Mining News

Centerra Gold Inc. is claiming a Kyrgyz open-pit mine it once ran has flooded and poses safety and environmental risks

Centerra Gold Inc. is claiming a Kyrgyz open-pit mine it once ran has flooded and poses safety and environmental risks, although the government-appointed administrator says the water has always been there.

There may be at least 40 meters (131 feet) of water at the bottom of the Kumtor central pit, the Canadian mining company said Tuesday in a statement, citing photos on Kumtor Gold Co.’s website and a company video posted mid August on Facebook.

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Kumtor’s administrator said in response that the amount of water has always been present and it’s used for the mine’s needs, according to a statement Wednesday. It added that the information presented by Centerra “doesn’t correspond with reality” and is an effort to “undermine the reputation” of the administrator.

Centerra’s concerns stem from the fact that it owned and operated the mine through subsidiary Kumtor Gold under a 2009 agreement with the government, before the Kyrgyz Republic seized the facility in May on environmental grounds and tax issues. It’s now the subject of international arbitration initiated by Centerra. Kumtor Gold filed for Chapter 11 bankruptcy in New York on May 31.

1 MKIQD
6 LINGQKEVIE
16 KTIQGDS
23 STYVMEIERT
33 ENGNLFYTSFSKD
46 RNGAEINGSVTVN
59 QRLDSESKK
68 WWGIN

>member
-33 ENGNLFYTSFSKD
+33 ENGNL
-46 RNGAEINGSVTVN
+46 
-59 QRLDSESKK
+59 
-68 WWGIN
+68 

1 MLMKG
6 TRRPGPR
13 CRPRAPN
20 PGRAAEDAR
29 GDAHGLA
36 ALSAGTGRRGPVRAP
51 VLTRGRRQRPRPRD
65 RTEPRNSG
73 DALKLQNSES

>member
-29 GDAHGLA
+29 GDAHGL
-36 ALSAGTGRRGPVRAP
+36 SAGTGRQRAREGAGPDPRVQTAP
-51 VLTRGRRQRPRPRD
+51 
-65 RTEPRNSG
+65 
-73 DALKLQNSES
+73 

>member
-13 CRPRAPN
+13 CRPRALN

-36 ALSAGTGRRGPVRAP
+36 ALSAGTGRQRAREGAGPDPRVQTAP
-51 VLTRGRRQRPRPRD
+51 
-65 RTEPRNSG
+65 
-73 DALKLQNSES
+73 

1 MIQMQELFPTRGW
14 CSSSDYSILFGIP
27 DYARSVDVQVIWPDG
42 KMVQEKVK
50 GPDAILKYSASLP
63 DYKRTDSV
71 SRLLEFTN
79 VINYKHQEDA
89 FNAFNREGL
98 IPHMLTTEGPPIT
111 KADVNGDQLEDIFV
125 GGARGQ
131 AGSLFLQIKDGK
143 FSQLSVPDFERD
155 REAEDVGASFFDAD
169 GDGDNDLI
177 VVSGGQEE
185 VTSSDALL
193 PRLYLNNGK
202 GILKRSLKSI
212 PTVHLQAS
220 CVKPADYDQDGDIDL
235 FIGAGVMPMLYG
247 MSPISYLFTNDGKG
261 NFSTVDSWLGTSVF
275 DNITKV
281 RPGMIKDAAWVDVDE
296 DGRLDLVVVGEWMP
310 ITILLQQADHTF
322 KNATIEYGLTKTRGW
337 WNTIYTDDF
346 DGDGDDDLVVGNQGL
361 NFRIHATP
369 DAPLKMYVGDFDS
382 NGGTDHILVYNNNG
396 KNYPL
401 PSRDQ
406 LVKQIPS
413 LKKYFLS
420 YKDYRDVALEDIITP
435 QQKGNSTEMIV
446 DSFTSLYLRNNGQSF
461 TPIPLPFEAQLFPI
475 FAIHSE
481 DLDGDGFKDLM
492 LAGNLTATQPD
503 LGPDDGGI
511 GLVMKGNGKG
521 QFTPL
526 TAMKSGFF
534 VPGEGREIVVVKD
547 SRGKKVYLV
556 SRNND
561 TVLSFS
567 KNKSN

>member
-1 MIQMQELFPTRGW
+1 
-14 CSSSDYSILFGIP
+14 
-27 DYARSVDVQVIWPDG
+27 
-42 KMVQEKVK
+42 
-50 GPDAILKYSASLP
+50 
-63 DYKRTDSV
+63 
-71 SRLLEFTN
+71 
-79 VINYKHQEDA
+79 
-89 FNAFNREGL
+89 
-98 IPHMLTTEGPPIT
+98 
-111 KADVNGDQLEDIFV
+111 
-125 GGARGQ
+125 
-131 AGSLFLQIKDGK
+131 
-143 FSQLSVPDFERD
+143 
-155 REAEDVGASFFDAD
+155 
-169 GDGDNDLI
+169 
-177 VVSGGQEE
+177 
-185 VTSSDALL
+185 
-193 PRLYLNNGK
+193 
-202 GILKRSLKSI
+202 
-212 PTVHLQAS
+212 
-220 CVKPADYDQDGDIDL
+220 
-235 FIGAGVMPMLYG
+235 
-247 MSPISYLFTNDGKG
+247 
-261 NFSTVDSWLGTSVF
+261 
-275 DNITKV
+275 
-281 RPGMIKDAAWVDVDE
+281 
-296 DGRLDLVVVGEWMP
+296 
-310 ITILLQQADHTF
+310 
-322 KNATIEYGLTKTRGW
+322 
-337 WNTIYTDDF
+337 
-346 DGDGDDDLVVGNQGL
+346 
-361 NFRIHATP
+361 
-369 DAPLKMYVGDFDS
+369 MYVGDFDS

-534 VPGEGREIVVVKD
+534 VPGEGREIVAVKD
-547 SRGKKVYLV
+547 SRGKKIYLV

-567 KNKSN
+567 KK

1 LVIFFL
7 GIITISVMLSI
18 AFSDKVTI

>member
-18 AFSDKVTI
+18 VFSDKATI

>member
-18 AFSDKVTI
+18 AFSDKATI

Centerra has also called for discussions on the issue, but the Kyrgyz government said in June that it will be extremely hard to build a dialog. The Toronto-based company now alleges that current management is not providing the resources necessary to safely operate the mine, thus endangering Kumtor workers and threatening the sustainability of the entire operation.

“Water in an open-pit mine decreases stability and increases the risk of a wall failure”, Centerra Chief Operating Officer Dan Desjardins said in an emailed statement. “For Kumtor, pumping water out of the mine and treating it properly to remove contaminants has always been critically important to the safe operation of the mine given its proximity to glaciers”.

A buildup of water could penetrate pit slopes and cause potential contamination of nearby waterways, said Gavin Wendt, a senior resource analyst at MineLife Pty. There’s also a risk of subsidence, which would be extremely time-consuming and costly to resolve, as well as being potentially fatal for any workers operating within the mine itself.

“The primary issue of water residing in an operating mine is the danger presented by instability to the pit itself”, Wendt said. “Typically, water and mines don’t mix”.

Desjardins, who managed the mine for five years as the president of Kumtor Gold until January 2020, has urged the management to retain independent mining experts to assess the condition of the mine and to publish the findings.


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